We Find Water

The Cost of Drilling a Dry Well

Blog PicDrilling a well isn’t exactly an inexpensive endeavor.  The equipment required to perform the drilling is expensive, and the costs to run and fuel the equipment alone can be high—let alone any repairs that need to be factored into its use.  On top of the cost of operation, there is also the cost of manpower and the cost of the steel casing that is required to prevent overburden material—that is, the excess dirt, sand, clay, and gravel—from caving back in on the well.

How is the cost of drilling a well calculated?

The cost of drilling the well is calculated based on the depth of the well—as well as the type of material that has to be drilled through to reach the groundwater supply.  The steel casing that protects the well from overburden is only required until the drill hits bedrock; thus, the further you have to drill through overburden to reach bedrock, the more costly the well drilling process will be.  Similarly, the deeper the well has to go to reach an adequate water supply, the more expensive the well will be.

There are a lot of variables that can influence the cost of drilling your well, and a lot can go wrong in the process of drilling.  There is, after all, always the chance that the well will be dug in the wrong location.  You have to pay for the drilling whether the well driller hits water or not, and digging a dry well essentially incurs twice the expense, since you’ll have to drill another well in hopefully a better location.

The costs of well drilling just keep adding up—but isn’t there a better way to rule out some of the variables that can add to those expenses?

Fortunately, there is.  New technology has made a big breakthrough in the water finding industry.  The days of using dowsing rods are over—so move over water witches, Seismoelectrics is here!

What is Seismoelectrics?

Seismoelectrics essentially enable you to see below the ground—an extreme benefit when it comes to locating the most efficient source of groundwater for your well.  Seismoelectrics can be used to measure groundwater depths and yields, enabling you to determine the transmissivity of water from the surface without having to drill into the ground.  The technology is sensitive enough to be able to estimate in gallons per minute or liters per second the yield of groundwater available in any given spot.  With seismoelectrics, you can be sure to find the absolute best location on your property for your well.

How does it work?

Our seismoelectric survey equipment is uniquely designed to detect the electric signals that are generated by the passage of seismic impulses through layers of rock, sediment and soil.  The equipment sends a seismic impulse down through the earth, then reads the signal that is reflected back to determine the amount of fluid available within the rocks and soils.  Seismoelectric water surveillance essentially enables a form of low-cost, non-intrusive aquifer quality mapping, which is a feature that could drastically reduce the amount of guesswork involved in the well drilling process; and eliminating some of the variables that can get in the way of well drilling can go a long way in keeping the costs down.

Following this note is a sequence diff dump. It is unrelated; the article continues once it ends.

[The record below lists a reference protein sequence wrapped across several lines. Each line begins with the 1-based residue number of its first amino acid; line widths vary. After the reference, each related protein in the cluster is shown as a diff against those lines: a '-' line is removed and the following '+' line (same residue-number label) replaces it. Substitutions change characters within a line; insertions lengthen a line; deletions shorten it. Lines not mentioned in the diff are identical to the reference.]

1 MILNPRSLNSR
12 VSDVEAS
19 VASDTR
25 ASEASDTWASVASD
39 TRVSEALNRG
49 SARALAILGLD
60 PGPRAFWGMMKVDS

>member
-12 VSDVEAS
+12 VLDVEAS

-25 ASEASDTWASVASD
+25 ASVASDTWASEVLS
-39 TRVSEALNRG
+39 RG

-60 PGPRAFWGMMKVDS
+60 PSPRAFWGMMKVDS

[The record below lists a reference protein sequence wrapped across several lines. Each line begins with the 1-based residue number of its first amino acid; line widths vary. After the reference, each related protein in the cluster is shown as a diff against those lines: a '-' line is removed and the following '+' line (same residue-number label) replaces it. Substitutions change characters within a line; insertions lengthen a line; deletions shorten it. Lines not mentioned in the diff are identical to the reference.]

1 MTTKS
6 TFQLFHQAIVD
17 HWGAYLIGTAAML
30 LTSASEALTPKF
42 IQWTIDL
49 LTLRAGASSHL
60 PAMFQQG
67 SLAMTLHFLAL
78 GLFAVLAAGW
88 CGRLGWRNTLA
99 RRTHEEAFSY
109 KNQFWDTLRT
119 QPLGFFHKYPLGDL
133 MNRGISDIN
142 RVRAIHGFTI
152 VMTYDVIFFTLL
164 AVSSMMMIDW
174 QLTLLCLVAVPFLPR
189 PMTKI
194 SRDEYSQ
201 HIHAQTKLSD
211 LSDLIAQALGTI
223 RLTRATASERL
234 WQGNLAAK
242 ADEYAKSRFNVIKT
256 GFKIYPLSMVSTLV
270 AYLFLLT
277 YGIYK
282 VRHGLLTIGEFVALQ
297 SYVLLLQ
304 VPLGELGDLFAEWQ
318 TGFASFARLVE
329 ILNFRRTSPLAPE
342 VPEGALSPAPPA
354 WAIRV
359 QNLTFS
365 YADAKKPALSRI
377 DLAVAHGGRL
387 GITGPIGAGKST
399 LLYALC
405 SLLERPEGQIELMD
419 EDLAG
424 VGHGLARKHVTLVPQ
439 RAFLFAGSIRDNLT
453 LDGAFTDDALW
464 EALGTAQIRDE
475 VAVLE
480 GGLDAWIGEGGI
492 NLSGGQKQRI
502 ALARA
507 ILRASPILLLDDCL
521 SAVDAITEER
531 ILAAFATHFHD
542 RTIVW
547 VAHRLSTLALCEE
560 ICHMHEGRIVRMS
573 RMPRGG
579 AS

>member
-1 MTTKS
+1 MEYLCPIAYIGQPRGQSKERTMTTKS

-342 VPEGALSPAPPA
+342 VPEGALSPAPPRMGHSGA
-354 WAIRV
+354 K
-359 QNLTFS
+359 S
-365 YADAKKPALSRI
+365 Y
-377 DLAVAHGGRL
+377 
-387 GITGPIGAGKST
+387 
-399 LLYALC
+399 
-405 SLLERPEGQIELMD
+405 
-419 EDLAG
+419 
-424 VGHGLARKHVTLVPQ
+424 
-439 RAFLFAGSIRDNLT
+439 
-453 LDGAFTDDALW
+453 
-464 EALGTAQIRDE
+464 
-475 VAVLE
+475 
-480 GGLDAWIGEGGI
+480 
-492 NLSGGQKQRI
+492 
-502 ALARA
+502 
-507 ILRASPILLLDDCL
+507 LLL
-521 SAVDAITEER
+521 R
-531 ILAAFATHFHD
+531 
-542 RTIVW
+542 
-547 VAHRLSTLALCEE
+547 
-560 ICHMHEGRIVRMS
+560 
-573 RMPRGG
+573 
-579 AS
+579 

Here at American Water Surveyors, we use state-of-the-art technology to find the groundwater depth, yields, and groundwater suitability for our clients before they begin to pay the high costs of drilling.  If you need to dig a well, let us help you first so you don’t end up stuck paying for a brand new and expensive dry well.  Call us today at 1-877-SEISMO1 (734-7661) to get started.

May 21, 2015 at 9:29 am Comments (0)

Hydrogeology, Dowsing and the History of Water Finding

The earth is roughly 70 per cent water. And almost 96 per cent of that water can be found in the oceans. The rest exists in lakes, rivers, icecaps, glaciers and ground water. Some of it is water vapor in the air. That’s not the most interesting part. With all of that water around, it seems like the more difficult thing than finding water would be not finding water. Certain places on Earth are not blessed with an abundance of potable water that’s easy to access. That’s where the history of water finding really starts. People needed to find water to drink, support animals and farming and generally survive. Everyone needs water to live.

Dowsing and Witching

Some people swear by the practice of dowsing. What is dowsing? ““Dowsing,” “water witching,” “divining,” and “doodlebugging” are all names for the practice of locating groundwater by walking the surface of a property while holding a forked stick, a pair of L-shaped rods, a pendulum, or another tool that responds when the person moves above a location that will yield an adequate flow of water to a drilled well.” The science of dowsing is not universally accepted, but the theory is that dowser practitioners believe that water runs in subsurface veins or seams that must be intersected by the drill in order to produce a well. Dowsing plays a large role in the history of water finding but most geologists and hydrogeologists disapprove. The National Ground Water Association, in a position statement, “strongly opposes the use of water witches to locate groundwater on the grounds that controlled experimental evidence clearly indicates that the technique is totally without scientific merit.”

Glass of Water

Hydrogeology